A conman who was given cash and support by members of a Bury St Edmunds church after falsely claiming he had terminal cancer has been jailed.
Sean Malarkey, 44, duped a couple who tried to help him along with members of the Vineyard Church for two and a half years.
Malarkey, of St James Lane, Bury St Edmunds was finally caught out when, after saying he needed money to pay off a drug dealer, he claimed to have been kidnapped.
Ipswich Crown Court heard on Friday that CCTV images recovered by police showed him in a local betting shop at the time he alleged he had been snatched.
Malarkey, who pleaded guilty to an offence of fraud, was jailed for 29 months. He also admitted breaching a conditional discharge imposed by magistrates in February last year for theft.
Prosecutor Matthew Gowen said that in 2010 Malarkey had come to the attention of Richard Stephens and his wife through the Vineyard Church and the couple had tried to help him.
They had no reason to disbelieve what Malarkey told them about his background and that he had no money because he had paid for the funerals of several relatives but was awaiting an inheritance of more than £147,000 from his late father.
Mr Gowen said Malarkey told Mr and Mrs Stephens that he was suffering from terminal liver and lung cancer and was having chemotherapy.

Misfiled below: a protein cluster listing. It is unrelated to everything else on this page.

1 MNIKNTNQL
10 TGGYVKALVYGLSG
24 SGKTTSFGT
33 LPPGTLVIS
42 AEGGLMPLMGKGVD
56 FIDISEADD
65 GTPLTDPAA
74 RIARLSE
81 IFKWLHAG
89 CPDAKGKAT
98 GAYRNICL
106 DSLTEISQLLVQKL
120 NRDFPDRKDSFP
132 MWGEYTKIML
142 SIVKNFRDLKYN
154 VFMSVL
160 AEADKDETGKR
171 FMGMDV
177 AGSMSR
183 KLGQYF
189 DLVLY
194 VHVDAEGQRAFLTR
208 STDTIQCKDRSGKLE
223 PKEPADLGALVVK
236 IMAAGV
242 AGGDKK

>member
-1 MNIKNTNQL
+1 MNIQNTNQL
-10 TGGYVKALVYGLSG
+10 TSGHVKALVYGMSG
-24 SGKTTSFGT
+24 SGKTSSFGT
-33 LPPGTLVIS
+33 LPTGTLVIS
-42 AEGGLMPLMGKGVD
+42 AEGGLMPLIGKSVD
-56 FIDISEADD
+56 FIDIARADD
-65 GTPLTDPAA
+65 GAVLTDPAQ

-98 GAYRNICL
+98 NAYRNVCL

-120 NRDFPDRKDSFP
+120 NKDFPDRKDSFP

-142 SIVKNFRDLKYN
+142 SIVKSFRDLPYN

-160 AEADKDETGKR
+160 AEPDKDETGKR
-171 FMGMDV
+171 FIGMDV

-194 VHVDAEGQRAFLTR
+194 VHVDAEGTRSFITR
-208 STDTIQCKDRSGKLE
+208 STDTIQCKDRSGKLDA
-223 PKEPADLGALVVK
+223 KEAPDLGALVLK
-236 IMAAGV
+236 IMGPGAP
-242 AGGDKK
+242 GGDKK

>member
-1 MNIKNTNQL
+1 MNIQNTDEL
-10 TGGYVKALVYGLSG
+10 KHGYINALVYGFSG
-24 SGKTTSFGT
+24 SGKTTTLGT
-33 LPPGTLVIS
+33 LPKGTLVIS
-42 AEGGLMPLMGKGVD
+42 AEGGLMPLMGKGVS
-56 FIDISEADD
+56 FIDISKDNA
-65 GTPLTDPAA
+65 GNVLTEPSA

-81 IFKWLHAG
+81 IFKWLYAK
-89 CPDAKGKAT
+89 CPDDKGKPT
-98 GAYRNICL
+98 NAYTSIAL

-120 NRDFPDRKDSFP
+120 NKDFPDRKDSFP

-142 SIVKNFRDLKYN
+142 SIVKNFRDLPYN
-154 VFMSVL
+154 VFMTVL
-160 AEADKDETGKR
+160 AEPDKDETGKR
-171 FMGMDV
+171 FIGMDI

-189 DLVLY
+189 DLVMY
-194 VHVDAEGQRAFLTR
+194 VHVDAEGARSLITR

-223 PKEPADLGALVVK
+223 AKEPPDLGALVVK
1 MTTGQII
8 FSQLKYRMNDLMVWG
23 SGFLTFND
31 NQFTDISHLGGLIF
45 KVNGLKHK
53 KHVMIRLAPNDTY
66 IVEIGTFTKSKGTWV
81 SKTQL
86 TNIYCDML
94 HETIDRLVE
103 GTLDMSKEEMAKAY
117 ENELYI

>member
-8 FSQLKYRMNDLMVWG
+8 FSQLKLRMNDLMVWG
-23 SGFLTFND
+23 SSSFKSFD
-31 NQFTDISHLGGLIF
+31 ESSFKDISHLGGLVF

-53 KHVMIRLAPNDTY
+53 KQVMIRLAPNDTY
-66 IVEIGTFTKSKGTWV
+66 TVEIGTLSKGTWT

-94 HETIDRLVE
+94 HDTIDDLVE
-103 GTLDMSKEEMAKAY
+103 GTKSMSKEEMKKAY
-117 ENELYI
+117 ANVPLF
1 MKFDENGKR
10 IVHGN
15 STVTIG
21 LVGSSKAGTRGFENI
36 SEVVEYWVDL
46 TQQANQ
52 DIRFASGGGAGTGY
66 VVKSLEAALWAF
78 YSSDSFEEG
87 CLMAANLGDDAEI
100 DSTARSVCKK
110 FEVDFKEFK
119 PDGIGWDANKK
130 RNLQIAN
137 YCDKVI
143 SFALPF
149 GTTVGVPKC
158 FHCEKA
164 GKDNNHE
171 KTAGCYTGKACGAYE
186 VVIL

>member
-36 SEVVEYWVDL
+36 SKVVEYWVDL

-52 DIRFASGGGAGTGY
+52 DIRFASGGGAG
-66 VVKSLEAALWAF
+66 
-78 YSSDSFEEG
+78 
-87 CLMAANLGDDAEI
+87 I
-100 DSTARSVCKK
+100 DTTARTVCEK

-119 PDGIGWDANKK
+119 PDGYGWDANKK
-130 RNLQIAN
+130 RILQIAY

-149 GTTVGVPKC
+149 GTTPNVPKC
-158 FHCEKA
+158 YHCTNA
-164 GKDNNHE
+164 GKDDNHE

Several thousand pounds were given to him by the couple and church members contributed towards a £500 funeral fund for him.
At the end of 2011 Malarkey told those helping him that the stress of money worries had made his cancer return, leading to a further £1,000 loan. Another £1,000 was handed over by Mr Stephens because Malarkey said he was under threat from a drug dealer.
But he was caught out when the couple went to the police after he claimed he had been kidnapped,
Examination of Malarkey’s medical records confirmed that he did not have cancer, the court was told.
After his arrest he sent the couple texts calling them Judases.
Richard Potts, representing Malarkey, said the defendent did have serious liver problems and by the
time he came to the attention of Mr and Mrs Stephens he had been ‘very much on his uppers.’
The court heard that Malarkey had a criminal record stretching back to the age of 12 and involving 28 court appearances for 45 offences.
Jailing him, Mr Recorder Karim Khalil told Malarkey his actions had been ‘quite appalling’, using lies to heighten sympathy towards him with the aim of getting money from Mr and Mrs Stephens and church members.
Mr Recorder Khalil said: “Most awful of all you told them that you had terminal cancer, something you knew would strike fear and sympathy in almost everyone who heard it.”
The people who had tried to help Malarkey had been regarded by him as ‘cash cows’, said Mr Recorder Khalil.